MR JOHN Scully, the former chief executive officer of Apple Computer, was asked by a reporter: "If you could change your title from chief executive officer, what would you change it to?"
He replied: "Chief listener."
Management guru Tom Peters says: "The highest compliment you can pay a customer is to listen."
Someone once told me: "Most of us are compulsive talkers and selective listeners. We need to be compulsive listeners and selective talkers."
We all know that listening is important. But if we know it is so important, why don't we listen better?
Often, we take others in our life for granted. We think we know what they are going to say.
For example, consider the people you live with - your partner, your parents or your children. How well do you listen to them?
Now remember when you were first dating that special person in your life.
I recall when I first dated my husband, I hung on his every word. He was fascinating. He was so intelligent. He knew so much. He was enthralling.
Do you remember such a time? Do you listen the same way now?
I work on it every day so I won't take him for granted and tune him out.
Listening well means showing people you are listening. In fact, you can tell when someone is listening.
Remember what your parents always said: "Look at me when I'm talking to you."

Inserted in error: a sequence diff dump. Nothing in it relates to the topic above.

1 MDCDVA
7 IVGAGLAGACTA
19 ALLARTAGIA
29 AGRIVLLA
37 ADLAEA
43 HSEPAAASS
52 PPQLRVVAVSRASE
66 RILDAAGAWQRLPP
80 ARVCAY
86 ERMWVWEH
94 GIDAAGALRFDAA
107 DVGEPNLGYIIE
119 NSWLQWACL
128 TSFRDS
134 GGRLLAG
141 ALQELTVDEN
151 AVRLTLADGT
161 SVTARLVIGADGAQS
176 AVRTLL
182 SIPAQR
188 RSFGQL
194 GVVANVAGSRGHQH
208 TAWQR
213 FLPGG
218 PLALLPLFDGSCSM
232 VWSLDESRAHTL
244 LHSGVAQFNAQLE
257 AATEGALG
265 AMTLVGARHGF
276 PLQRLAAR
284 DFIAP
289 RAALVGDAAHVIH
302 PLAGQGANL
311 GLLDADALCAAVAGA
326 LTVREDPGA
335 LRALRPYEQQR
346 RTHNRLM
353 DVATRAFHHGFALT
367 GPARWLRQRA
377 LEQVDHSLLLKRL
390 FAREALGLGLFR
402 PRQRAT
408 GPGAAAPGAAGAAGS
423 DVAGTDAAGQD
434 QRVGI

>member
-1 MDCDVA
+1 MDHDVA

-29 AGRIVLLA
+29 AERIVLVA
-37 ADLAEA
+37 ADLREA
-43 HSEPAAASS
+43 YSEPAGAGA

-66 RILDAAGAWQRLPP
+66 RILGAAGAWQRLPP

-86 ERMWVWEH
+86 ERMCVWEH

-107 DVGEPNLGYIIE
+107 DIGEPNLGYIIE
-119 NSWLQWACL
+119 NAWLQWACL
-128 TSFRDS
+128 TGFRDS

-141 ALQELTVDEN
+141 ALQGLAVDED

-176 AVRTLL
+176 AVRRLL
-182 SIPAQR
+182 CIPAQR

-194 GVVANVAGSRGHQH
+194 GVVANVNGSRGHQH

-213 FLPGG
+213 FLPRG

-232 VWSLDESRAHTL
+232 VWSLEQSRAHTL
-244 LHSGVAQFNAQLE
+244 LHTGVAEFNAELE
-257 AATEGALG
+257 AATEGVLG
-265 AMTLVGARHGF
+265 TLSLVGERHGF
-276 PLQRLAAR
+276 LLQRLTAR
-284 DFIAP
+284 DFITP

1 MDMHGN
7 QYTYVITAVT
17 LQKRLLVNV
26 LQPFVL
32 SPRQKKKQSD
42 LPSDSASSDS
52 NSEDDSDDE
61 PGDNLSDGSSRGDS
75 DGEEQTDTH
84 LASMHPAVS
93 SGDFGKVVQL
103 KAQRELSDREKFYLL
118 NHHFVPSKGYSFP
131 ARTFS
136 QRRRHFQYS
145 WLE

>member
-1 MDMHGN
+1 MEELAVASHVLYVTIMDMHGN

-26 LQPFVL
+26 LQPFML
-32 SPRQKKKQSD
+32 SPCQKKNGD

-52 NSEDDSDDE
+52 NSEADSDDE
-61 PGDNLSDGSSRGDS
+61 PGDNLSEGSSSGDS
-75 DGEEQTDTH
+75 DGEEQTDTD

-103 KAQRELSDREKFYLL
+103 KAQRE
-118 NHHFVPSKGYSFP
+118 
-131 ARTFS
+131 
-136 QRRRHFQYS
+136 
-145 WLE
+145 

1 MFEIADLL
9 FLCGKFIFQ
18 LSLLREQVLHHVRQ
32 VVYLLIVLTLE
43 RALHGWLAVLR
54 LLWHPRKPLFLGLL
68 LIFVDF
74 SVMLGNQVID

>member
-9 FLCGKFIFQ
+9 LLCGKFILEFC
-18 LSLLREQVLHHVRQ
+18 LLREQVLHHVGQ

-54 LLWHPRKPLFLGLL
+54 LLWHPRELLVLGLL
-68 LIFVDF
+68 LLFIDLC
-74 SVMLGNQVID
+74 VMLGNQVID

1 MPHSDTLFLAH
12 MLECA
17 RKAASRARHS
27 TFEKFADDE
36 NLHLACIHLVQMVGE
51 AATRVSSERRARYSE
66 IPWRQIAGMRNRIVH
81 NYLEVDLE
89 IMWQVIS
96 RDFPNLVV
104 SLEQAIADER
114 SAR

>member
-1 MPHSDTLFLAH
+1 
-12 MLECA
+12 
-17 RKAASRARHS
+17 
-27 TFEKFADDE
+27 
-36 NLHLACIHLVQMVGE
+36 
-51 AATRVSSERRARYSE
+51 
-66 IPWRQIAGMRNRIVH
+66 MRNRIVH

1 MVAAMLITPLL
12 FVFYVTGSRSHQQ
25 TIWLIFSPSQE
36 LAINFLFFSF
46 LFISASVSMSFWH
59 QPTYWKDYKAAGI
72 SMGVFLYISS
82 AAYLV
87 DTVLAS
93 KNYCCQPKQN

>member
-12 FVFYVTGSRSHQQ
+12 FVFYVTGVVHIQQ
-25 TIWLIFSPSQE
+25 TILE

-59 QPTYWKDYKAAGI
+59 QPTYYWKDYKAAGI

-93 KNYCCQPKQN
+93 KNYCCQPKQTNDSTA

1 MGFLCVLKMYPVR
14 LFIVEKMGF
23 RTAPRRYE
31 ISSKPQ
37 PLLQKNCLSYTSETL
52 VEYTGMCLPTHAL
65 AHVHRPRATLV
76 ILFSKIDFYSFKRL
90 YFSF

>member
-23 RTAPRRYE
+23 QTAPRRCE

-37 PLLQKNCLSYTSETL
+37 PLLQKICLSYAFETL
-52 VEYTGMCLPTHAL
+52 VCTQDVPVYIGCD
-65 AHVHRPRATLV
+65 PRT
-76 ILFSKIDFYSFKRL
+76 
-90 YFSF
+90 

Your body language shows your listening level.
However, some people are good at masking their lack of interest. They make eye contact, nod and say "uh huh" even though they are not really listening.
Another reason people don't listen well is because of biases and prejudices.
I am not proud to admit that I have allowed biases to get in the way of listening at times.
I became acutely aware of this one day, when my then 15-year-old stepson, Alex, came home with an orange Mohawk haircut.
When he spoke, I worked hard to focus on his face and ignore the distraction of the orange spikes on his head.
I brought my attention back to his face, tried to listen, and was distracted again by his skeleton earring.
I realised that I had an opinion about young men who have punk haircuts living in my house.
It didn't bother me that his friends had green, purple and bright red hair. It didn't even bother me that his girlfriend had a matching haircut!
But it did bother me that this young man, living in my house, did. I saw a prejudice that I hadn't seen before.
We all have prejudices. We may not like someone's clothes, make up, speech patterns or haircut. Yet we need to strive to listen to them fully.
Listening is a critical skill for success. It is not an easy skill to acquire but we can all try to listen better.
I hope you see the value in becoming the chief listener in your life.